A Glowing Report On Radiation
That’s the title of Ann Coulter’s column today. It’s another priceless knockdown of liberal cant. She says:
As The New York Times science section reported in 2001, an increasing number of scientists believe that at some level — much higher than the minimums set by the U.S. government — radiation is good for you. “They theorize,” the Times said, that “these doses protect against cancer by activating cells’ natural defense mechanisms.”
I guess good radiation stories are not as exciting as news anchors warning of mutant humans and scary nuclear power plants — news anchors who, by the way, have injected small amounts of poison into their foreheads to stave off wrinkles. Which is to say: The general theory that small amounts of toxins can be healthy is widely accepted –except in the case of radiation.
Every day Americans pop multivitamins containing trace amount of zinc, magnesium, selenium, copper, manganese, chromium, molybdenum, nickel, boron — all poisons.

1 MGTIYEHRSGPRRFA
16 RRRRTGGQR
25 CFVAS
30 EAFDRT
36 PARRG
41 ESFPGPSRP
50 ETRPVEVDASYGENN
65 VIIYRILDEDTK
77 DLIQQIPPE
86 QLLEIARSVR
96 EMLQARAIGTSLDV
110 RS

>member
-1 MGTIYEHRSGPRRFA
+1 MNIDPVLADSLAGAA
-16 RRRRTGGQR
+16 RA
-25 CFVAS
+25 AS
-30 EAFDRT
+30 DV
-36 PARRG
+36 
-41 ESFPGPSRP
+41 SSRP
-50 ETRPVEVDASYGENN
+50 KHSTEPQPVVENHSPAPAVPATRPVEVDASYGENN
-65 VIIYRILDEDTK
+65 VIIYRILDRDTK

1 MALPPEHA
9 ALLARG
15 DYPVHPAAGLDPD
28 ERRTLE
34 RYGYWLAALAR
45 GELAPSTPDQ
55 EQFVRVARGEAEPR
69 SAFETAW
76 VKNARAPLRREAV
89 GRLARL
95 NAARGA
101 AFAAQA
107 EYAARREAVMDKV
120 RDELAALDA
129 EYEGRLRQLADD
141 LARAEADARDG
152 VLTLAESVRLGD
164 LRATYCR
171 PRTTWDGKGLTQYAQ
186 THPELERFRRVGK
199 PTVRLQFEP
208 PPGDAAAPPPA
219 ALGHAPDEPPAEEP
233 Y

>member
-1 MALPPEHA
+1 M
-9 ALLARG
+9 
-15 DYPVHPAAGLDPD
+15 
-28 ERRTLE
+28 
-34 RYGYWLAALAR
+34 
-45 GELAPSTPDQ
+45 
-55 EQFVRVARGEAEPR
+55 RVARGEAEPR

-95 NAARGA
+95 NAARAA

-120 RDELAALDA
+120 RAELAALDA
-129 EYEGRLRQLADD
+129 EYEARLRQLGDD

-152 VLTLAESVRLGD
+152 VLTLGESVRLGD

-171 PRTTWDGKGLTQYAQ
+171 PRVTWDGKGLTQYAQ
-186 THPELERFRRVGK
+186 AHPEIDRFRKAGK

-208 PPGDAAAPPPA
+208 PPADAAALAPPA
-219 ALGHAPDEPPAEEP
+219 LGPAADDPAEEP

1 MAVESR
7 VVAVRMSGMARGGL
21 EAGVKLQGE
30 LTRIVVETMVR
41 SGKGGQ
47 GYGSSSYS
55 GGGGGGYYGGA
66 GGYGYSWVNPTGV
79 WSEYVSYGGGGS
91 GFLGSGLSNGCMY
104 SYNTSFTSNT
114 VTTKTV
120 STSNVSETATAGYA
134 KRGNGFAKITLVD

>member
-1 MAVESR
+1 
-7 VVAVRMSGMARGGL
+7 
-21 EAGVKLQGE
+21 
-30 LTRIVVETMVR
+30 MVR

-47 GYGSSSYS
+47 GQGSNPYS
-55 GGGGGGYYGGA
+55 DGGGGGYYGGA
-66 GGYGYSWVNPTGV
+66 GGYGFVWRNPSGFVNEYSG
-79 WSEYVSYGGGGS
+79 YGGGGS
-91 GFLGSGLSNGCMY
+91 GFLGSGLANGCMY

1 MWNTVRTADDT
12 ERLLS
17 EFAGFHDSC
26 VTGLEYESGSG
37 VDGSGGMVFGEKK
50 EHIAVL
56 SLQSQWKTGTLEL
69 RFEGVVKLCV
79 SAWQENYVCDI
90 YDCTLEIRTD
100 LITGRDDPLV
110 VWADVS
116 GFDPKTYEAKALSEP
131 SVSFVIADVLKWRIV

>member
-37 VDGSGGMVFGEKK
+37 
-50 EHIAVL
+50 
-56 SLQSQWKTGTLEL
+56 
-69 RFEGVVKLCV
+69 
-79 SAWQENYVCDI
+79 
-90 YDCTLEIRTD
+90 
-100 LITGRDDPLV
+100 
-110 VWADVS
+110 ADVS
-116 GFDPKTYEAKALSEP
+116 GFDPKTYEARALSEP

Before anyone accuses Ann Coulter of being a crackpot they might like to read her column for the authorities she cites to back up her thesis, and then consider that Colorado has more than double the U.S. average background radiation of around 7 milliSieverts (700 milli-Roentgen) a year; Leadville, Colorado at an elevation of 10,000 feet above sea level has background radiation of 50 times that or more. According to predictions by the government Colorado should have higher cancer rates than places with low background radiation. Reality is exactly the opposite — Colorado has a lower cancer rate than those places.